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FRSB rules that Diabetes UK campaign 'misled the public'

FRSB rules that Diabetes UK campaign 'misled the public'
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FRSB rules that Diabetes UK campaign 'misled the public'4

Fundraising | Hugh Radojev | 13 Nov 2015

The Fundraising Standards Board has upheld a complaint made against Diabetes UK, finding that the charity, and its agency Listen, breached the Code of Fundraising Practice. 

In an adjudication report published today, the FRSB has ruled that Diabetes UK pedometer fundraising campaign breached four clauses of the Institute of Fundraising’s Code of Fundraising Practice and that fundraising agency Listen subsequently breached one clause of the code.

The adjudication stems from a complaint made to the FRSB on 17 January. The complaint was made after Diabetes UK launched a campaign designed to raise awareness of diabetes, by using TV, radio and print advertising to invite members of the public to text a number and receive “your free diabetes guide and pedometer”.

All respondents to this campaign subsequently received a phone call on behalf of the charity which not only asked for their address to send the guide and pedometer but also included a request for a £10 a month donation.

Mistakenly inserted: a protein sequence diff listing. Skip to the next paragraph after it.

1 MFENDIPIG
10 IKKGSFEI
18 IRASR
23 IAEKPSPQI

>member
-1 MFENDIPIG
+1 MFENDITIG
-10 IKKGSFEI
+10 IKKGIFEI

Andrew Hind, chair of the FRSB, said: “Diabetes UK’s pedometer campaign was not solely designed to assist the public by raising awareness of diabetes. It also had a clear motive to solicit contact details for a subsequent fundraising approach to those who responded. As a result, we have concluded that the charity’s campaign misled the public.”

According to the adjudication report opt-out statements in the campaign materials were “both inconspicuous and inadequate” and the bounce back text received after expressing interest in the campaign materials did not offer an opportunity to opt out of the fundraising call.